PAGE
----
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The coolest kids in the class: Honda MSX125 vs Suzuki VanVan

By Paul Taylor

ex-BikeSocial Production Editor turned freelancer. Worked in bike industry for 15 years, gets fatter and slower every year. Unhealthy obsession with Honda C90s, top boxes and small bikes.



Suzuki VanVan 200 and Honda MSX125
Suzuki VanVan 200 and Honda MSX125
The coolest kids in the class: Honda MSX125 vs Suzuki VanVan

Proving that you don’t have to be dull to don L plates, Bike Social hung out with the cool kids and took Honda’s MSX125 and a Suzuki VanVan for a seaside adventure

On paper, the Honda MSX125 and Suzuki VanVan are two brilliant and inexpensive first bikes. As starter bikes, this pair could be the perfect choice, but that’s only half the story.

The last few years have seen a number of older riders buying third bikes, with leisure bikes like these proving very popular for vacationers and those just looking for a bike that provides a bit of a laugh and a relaxing ride, without scaring the bejeezus out of you.

Both the MSX125 (and that’s the last time I refer to it as that, because everyone knows it’s really called a Grom) and VanVan can trace their roots to the carefree days of the Sixties and Seventies. These bikes embraced the surf culture of the time. Honda invented the idea with the original Z100 'Monkey' in 1961, while Suzuki’s original RV 'VanVan' range joined the party a decade later. With their small wheels, simple styling and fat tyres, the bikes were marketed at those looking for a small bike to hook up to their camper vans and for youngsters looking for an easy-to-ride learner bike. It’s a spirit that remains alive today, even if Honda and Suzuki have taken their two-wheeled RVs in different directions.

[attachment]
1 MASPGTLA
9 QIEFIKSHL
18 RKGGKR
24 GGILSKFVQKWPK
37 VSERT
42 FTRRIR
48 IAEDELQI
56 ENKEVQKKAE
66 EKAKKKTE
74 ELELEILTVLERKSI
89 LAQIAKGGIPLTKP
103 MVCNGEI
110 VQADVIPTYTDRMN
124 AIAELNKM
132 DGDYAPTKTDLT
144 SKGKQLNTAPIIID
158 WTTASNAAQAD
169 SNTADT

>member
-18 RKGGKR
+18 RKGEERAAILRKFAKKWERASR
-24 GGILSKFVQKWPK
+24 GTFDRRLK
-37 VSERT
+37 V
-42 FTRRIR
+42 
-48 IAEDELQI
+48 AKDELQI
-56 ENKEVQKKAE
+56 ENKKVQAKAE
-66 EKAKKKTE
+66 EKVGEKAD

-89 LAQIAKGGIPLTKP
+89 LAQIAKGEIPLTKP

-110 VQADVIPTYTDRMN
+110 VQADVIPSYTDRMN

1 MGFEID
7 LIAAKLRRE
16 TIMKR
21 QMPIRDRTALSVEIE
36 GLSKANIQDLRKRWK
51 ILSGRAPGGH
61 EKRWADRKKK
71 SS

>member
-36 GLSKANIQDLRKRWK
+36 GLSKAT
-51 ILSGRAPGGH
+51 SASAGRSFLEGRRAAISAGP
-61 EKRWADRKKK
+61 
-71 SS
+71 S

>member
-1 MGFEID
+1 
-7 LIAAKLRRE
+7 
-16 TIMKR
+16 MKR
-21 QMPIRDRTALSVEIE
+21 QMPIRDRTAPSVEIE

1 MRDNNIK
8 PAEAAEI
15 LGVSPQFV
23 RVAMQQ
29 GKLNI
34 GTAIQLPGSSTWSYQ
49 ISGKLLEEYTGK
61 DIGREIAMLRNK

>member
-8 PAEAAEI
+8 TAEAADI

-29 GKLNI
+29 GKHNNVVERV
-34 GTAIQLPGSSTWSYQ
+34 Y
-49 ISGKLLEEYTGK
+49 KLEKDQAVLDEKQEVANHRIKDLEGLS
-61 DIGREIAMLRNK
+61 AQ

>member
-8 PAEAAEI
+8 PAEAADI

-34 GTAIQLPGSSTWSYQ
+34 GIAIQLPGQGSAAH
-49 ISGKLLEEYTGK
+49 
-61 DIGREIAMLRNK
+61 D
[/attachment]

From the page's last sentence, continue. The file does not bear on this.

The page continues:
VanVan a-go-go

Suzuki VanVan 200

Suzuki’s original VanVan range featured two-stroke engines from 50-125cc and were built from 1972 to 1982.

The name was brought back in 2003, powered by an air-cooled 125cc four-stroke single but remaining true to the original’s styling with its wide bars, balloon tyres and a big comfy seat. It regained a cult following and for 2016, the 125 has been joined by a 200cc version, which is what Suzuki supplied us for this test. The 200 can’t be ridden unaccompanied on L-plates like the 125 but is essentially the same bike, just enjoying an extra 5.6bhp from its 199cc air-cooled single (16bhp against 11.4 for the 125), as well as a significant increase in torque. As tested, the Suzuki costs £3799, although the 125 retails at £600 less.

Fun sized motorcycling

As mentioned earlier, the MSX125 really only needs to be referred to as a Grom. That’s the name by which the MSX is sold in the States, and where its cult following is huge. Even here in the UK, everyone calls them Groms, don't they?

Although only launched in 2014, the Grom (which is a term for a young surfer) embraces the spirit of Honda’s original monkeys and are hugely popular on the customisation scene. Where the VanVan retains the look and feel of the Seventies originals, the Grom is a cut down streetfighter complete with sport-style tyres, upside down forks and a comprehensive digital dash. It’s a three quarter sized motorbike that utilises an updated 125cc version of the venerable aircooled single cylinder design that has been copied by a million and one Chinese pit bike manufacturers.

At £2899, the Honda is competitively priced and comes in at just £200 more than their basic CB125F commuter.